Think you need a bench and a barbell or dumbbells in order to work your chest muscles. Nah! Do push-ups instead. Think of them as right side up bench presses – they work the same muscles.

You may or may not be familiar with all the modifications and variations on push-ups —starting with wall push-ups, moving to an incline push-up on a counter, then lower to a bench and finally a step. Stay consistent and you’ll be doing plank push-ups on the floor in no time.

Incline push-ups

Incline push-ups

Plank push-ups

Plank push-ups

Aim for three sets of ten perfect push-ups—not on your knees. Doing push-ups on your knees makes you good at – doing push-ups on your knees. To progress efficiently to doing push-ups in full plank on the floor you need to do plank push-ups. So, practice that position even it’s with the assistance of a wall or a set of chairs.

Once you conquer your three sets of ten perfect push-ups, move your hands closer together to work your triceps for an extra challenge, or do a ladder (1-2-3-4-5-6-7-8-9-10) or eccentric push-ups (see squats above), or hold a plank between sets just like we do with birthday push-ups at boot camp.

with just your bodyweight are an excellent opportunity to practice alignment, proper lifting mechanics (important for lifting that 40 pound box of kitty litter or 37 pound squirmy toddler off the floor) and balance.

First do some stick drills to work on alignment. Grab a broomstick, a piece of PVC pipe or a dowel and line it up against your spine, touching your head, the space between your shoulder blades and your tailbone to the stick. Hinge forward at your hips and bend your knees slightly as you slowly lower your torso towards the floor. The three points mentioned above should stay in contact with the stick at all times. Do 20 reps with perfect form.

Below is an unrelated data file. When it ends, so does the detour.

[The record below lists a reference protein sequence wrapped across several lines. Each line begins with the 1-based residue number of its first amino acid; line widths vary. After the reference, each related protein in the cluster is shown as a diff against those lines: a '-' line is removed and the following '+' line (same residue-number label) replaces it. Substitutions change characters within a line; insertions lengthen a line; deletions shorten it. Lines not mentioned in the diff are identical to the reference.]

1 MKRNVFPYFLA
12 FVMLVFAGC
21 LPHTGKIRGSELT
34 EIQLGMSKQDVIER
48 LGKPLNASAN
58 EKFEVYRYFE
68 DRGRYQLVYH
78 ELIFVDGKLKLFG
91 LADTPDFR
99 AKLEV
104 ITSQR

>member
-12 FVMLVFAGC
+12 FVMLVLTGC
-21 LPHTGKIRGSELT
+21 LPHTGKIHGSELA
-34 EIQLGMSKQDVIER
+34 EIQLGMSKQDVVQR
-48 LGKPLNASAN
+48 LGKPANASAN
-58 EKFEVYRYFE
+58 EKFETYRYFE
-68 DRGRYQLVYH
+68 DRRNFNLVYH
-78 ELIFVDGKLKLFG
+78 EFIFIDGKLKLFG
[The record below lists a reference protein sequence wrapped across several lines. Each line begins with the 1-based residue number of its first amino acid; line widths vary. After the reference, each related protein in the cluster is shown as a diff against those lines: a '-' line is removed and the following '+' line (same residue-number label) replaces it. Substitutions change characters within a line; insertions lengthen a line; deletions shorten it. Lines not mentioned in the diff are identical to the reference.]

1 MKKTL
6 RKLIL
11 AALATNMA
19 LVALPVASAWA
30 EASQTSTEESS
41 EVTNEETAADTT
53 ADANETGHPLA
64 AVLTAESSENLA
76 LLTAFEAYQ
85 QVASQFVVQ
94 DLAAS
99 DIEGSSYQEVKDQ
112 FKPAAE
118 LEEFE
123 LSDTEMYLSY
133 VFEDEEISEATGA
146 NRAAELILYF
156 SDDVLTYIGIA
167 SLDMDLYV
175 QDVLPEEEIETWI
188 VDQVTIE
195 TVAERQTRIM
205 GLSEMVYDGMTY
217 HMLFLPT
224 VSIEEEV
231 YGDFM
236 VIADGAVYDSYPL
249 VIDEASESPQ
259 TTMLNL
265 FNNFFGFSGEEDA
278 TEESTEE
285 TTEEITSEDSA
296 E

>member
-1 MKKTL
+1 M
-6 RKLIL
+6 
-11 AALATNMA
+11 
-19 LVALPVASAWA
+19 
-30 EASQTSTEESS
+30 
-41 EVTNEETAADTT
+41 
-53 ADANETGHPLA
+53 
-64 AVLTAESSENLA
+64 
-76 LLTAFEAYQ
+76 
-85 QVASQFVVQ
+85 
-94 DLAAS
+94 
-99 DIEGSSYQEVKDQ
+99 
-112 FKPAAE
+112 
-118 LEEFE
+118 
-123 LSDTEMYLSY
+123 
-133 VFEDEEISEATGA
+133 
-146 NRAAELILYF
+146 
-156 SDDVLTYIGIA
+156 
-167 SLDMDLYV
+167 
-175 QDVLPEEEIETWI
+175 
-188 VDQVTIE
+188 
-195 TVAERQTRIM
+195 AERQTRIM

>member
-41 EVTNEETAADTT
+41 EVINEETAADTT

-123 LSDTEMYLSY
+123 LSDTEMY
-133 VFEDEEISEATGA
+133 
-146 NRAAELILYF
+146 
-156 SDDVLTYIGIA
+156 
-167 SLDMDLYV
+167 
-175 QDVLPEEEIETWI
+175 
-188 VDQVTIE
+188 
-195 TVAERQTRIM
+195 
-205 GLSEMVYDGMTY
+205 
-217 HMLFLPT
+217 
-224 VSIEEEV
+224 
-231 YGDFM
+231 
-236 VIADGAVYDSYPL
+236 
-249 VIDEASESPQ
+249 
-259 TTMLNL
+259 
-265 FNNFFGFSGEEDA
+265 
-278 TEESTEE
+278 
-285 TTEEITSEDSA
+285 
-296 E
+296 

Once you mastered that it’s time to work on balance. That’s right—one-legged deadlifts.

Single Leg RDL (aka - single leg deadlift)

Single Leg RDL (aka – single leg deadlift)

Really focus on your hamstrings and glutes during this exercise to reap all the benefits. Make sure that standing leg is bent just a little so you can protect your lower back and feel your hamstrings and glutes engage.

Weighted Carries
aren’t technically a bodyweight exercise, but they’re good for this post. Weighted carries are exactly what they sound like—simply carry something heavy from point A to point B. The weight could be anything—a bag of dog food or the actual dog (see below), a box of kitty litter, a case of beer – now that’s real life functional training. Kids are challenging weights since they squirm and giggle. Just make sure the kid belongs to you. Of course dumbbells and kettlebells work as well, if you have those, but we’re talking things (or animals) that you might have lying around the house in this post.

Wilma, er, Weighted Carry

Wilma, er, Weighted Carry

Aim for a specific distance, say ten meters, with a challenging weight and also play with walking as far as you can. Weighted carries target your entire body, from your shoulders on down to your calves, and really light up the core.

In my next post I’ll talk about six more bodyweight exercises that you can add to your program to maximize your results.

In the meantime – go workout!

Better yet – sign up to be a “test subject” for our pilot program – Strength Boot Camp. We’ll be using all of the exercises (and many more) from this post to create a stronger, leaner, better you. Classes start November 5th. Hurry, we only have 5 spots left!